The shady past of an ambulance-chasing lawyer threatens his unlikely romance with an idealistic doctor.
I’m not exactly well versed in South American cinema, my knowledge stretches as far as ‘Amores Perros’, ‘To Kill A Man’, ‘El Topo’, ‘City of God’ and ‘The Secret In Their Eyes’ to name a few, but overall my knowledge is limited. When reaching out for suggestions on what to watch, this film fell into my lap and I was pleasantly surprised when I realised it starred none other than Ricardo Darin from the excellent ‘The Secret In Their Eyes’. I was off to a good start.
‘Carancho’ translated as ‘The Vulture’ summarises Darin’s role in this film, as an ambulance chasing lawyer (Sosa) who makes his money off other peoples misfortune, trapped in a continuous cycle of deceit and depression. In a country where some 8,000 deaths and 120,000 people are injured on Argentinian roads every year, what takes place is all clearly very real, which makes it all the more unforgiving to watch. Darin is captivating on screen, believable and likeable despite his shady occupation. It is difficult to think of anyone else more suitable for the role, and a stern reminder of the caliber of actor that he is. Opposite him, is the director Pablo Trapero’s wife Martina Gusman (Lujan), who plays the junior medic expertly well, desperate to escape the cycle she is trapped in. No sleep, overworked, under-rewarded, her desperation is similar but so very different to Darin’s character.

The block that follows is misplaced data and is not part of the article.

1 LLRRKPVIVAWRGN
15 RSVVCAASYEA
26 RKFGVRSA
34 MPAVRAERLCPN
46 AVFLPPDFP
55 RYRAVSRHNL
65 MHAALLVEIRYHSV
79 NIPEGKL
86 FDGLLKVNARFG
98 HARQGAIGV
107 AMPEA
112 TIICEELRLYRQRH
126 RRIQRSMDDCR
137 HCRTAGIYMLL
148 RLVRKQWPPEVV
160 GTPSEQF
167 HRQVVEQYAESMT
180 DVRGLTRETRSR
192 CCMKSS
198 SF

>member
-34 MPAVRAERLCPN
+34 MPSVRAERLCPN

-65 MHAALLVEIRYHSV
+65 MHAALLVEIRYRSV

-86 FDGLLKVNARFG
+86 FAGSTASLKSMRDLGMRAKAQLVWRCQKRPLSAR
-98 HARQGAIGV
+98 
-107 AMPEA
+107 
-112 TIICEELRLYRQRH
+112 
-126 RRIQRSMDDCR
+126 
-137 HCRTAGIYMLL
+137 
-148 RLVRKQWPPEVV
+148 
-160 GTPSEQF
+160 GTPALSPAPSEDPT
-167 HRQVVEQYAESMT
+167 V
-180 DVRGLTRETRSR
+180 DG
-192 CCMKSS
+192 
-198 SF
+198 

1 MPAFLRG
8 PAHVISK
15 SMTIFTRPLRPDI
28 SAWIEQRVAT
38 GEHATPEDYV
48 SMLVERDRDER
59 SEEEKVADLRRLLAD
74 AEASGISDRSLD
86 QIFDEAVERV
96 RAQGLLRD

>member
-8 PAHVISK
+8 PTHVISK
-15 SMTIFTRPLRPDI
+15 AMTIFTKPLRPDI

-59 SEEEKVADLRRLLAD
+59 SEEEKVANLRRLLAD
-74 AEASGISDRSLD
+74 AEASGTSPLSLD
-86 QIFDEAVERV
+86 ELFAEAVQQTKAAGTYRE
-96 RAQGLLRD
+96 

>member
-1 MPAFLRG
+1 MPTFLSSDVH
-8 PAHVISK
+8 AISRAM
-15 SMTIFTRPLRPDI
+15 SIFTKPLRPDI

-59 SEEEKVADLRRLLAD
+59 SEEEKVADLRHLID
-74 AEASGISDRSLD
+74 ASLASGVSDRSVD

It is no wonder then that these two cross paths. Both chasing accidents but with very different agendas, yet both in similar personal situations. Taking place mostly at night, those who have recently watched Nightcrawler will know just how claustrophobic a film with little or no light can be. This is only heightened, much like Nightcrawler, by the constant visual representation of accidents and questionable money fuelled actions. It is uncomfortable and disturbing viewing, keeping the viewer edge, and ultimately stops the film from disintegrating into a predictable love story.
While the plot becomes a little detracted as it builds to it’s conclusion, many of its flaws can be overlooked in favour of it’s gripping realism and excellent direction. Referring back to my limited knowledge of the region, I will admit that I am unsure if this film is acting as a metaphor for the level of corruption across more than just these types of lawyers and the rise in these types of claims. You often see corruption as a common theme in this region, but to tar them all with the same brush and the same aim would be potentially unfair. However, irrespective of the specific, isolated political and social messages contained in the film, there is a rare emotional and psychological depth to Carancho that makes this an exciting, disturbing but enthralling film noir.